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date: 28 March 2020

Abstract and Keywords

Polysynthetic languages are overwhelmingly oral. Oral languages are typically associated with small speaker groups describable as local and inward-oriented, a sociolinguistic context which is claimed to have structural effects on the language. The recent corpus revolution in linguistics has caused a renewed focus on spoken varieties of languages, even languages with thick and deep written records. Corpus analyses come with a concomitant realization that languages may be less productive and compositional than we thought, with speakers opting for a smallish set of lexically frozen and semantically opaque (though pragmatically rich) collocations. In this contribution, it is shown that collocations from spoken varieties of English can be characterized in terms similar to those classically used to describe polysynthetic languages: holophrastic, highly compressed, and idiomatic. At the same time, the compressed structures we associate with polysynthetic languages are considered as artefacts of their speakers’ socio-cultural contexts, contexts which revolve around subjective, face-to-face conversation.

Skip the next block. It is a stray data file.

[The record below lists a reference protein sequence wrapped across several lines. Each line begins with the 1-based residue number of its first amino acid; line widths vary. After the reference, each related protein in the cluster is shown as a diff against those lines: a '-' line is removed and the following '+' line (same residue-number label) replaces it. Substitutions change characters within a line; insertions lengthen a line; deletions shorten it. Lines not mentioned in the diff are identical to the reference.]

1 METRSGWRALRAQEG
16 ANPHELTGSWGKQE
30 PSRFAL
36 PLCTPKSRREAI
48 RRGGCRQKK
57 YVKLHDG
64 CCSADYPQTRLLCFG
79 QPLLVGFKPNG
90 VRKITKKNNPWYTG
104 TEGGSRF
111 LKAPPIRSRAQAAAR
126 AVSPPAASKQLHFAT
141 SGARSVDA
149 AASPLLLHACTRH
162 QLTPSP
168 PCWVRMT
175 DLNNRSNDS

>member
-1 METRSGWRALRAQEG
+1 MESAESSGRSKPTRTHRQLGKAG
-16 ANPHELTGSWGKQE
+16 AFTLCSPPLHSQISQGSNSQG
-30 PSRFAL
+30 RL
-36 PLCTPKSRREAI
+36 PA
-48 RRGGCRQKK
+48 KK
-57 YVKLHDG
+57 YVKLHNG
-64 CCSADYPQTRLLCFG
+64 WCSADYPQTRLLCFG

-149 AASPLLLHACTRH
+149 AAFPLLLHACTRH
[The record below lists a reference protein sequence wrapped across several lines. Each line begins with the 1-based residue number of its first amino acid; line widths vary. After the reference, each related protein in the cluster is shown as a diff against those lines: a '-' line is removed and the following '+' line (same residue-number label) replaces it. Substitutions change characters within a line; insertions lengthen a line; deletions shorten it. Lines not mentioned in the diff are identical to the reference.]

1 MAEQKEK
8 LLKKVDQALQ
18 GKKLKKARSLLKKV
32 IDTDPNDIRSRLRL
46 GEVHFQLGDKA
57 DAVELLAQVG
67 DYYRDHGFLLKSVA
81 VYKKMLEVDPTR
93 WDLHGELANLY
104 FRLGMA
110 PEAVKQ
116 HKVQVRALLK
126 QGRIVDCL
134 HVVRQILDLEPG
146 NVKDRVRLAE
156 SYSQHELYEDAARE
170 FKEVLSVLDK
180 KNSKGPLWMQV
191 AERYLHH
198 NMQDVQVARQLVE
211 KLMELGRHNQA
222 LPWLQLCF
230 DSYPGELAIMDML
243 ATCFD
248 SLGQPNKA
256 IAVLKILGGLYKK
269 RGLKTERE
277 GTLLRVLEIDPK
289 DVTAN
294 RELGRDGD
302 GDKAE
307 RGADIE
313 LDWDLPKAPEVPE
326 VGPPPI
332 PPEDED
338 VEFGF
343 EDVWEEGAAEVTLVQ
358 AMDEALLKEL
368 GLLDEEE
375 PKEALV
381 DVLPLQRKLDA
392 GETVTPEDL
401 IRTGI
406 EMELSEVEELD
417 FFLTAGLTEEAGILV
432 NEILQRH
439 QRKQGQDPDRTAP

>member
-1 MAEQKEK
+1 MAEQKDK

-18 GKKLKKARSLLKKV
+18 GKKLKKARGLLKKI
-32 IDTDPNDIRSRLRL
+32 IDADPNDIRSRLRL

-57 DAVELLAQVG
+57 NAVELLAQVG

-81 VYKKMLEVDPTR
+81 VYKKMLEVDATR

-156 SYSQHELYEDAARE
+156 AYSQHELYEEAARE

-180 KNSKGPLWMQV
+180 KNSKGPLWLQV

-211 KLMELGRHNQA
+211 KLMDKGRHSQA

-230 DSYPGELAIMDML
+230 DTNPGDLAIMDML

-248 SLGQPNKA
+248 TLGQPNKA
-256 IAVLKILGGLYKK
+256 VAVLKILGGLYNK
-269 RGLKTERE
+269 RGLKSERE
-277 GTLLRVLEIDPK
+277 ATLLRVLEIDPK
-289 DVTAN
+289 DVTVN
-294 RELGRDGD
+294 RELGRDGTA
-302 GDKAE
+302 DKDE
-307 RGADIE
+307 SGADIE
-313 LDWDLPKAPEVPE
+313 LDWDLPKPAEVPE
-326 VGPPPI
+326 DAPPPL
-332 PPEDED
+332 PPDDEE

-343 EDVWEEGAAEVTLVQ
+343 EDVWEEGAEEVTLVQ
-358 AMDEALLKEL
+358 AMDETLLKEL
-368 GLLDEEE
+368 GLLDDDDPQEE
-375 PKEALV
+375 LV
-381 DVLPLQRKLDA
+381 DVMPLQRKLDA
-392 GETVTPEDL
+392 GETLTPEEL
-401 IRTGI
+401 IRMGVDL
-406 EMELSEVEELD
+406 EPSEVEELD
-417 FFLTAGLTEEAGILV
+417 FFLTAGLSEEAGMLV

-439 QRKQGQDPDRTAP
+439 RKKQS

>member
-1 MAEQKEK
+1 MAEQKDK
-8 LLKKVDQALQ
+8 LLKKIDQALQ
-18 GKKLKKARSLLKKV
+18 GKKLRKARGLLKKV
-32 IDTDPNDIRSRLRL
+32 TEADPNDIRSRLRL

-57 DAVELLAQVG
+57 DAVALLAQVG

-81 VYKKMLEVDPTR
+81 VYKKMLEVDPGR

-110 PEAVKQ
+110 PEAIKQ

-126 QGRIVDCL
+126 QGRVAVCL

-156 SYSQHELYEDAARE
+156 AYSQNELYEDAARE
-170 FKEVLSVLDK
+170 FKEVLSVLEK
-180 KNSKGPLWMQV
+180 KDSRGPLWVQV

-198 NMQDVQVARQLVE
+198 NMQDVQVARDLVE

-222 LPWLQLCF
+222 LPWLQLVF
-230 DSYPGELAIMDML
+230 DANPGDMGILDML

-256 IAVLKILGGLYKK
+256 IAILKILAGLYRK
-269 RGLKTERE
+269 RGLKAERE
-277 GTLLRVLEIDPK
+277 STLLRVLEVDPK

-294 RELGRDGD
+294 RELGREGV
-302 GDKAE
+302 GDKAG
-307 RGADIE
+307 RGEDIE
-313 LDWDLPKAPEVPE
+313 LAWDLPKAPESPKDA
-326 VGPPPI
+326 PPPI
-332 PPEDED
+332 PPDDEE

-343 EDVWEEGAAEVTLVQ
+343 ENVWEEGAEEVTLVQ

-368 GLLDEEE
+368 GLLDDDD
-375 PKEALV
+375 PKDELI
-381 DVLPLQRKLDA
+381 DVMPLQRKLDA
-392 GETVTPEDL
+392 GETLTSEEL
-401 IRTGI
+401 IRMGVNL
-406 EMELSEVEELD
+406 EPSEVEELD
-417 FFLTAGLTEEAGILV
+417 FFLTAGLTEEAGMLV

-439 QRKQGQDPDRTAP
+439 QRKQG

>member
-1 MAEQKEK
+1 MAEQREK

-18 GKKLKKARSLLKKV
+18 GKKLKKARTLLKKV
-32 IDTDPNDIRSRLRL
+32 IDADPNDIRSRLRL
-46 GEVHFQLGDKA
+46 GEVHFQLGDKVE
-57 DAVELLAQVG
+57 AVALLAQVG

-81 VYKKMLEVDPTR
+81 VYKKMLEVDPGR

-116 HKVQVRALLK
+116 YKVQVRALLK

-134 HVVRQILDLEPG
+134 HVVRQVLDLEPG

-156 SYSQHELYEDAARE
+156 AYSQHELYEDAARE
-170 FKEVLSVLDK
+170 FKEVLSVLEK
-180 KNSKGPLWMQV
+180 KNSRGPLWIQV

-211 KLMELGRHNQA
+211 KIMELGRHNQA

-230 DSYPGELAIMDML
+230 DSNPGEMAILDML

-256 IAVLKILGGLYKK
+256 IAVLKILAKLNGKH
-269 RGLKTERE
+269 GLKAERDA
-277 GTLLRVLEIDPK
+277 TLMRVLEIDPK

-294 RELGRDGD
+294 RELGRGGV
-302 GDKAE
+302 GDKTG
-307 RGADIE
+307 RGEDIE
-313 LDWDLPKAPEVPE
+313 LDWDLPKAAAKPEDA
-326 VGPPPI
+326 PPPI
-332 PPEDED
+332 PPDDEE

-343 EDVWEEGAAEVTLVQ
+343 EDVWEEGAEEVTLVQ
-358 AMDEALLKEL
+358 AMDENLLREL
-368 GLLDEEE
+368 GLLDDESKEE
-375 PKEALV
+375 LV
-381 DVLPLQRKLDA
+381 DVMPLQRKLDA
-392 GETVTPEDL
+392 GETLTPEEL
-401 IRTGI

Keywords: collocation, corpus linguistics, esoterogeny, holophrasis, oralcy, phraseology, speech community, usage, Athapaskan (Dene)

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